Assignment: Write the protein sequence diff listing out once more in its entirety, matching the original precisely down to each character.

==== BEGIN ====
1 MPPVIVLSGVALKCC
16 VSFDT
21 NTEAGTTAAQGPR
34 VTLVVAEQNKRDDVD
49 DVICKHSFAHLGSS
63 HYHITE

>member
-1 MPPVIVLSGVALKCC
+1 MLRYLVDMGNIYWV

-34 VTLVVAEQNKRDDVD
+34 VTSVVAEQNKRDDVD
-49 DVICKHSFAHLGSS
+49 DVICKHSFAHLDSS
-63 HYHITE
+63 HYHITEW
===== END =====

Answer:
1 MPPVIVLSGVALKCC
16 VSFDT
21 NTEAGTTAAQGPR
34 VTLVVAEQNKRDDVD
49 DVICKHSFAHLGSS
63 HYHITE

>member
-1 MPPVIVLSGVALKCC
+1 MLRYLVDMGNIYWV

-34 VTLVVAEQNKRDDVD
+34 VTSVVAEQNKRDDVD
-49 DVICKHSFAHLGSS
+49 DVICKHSFAHLDSS
-63 HYHITE
+63 HYHITEW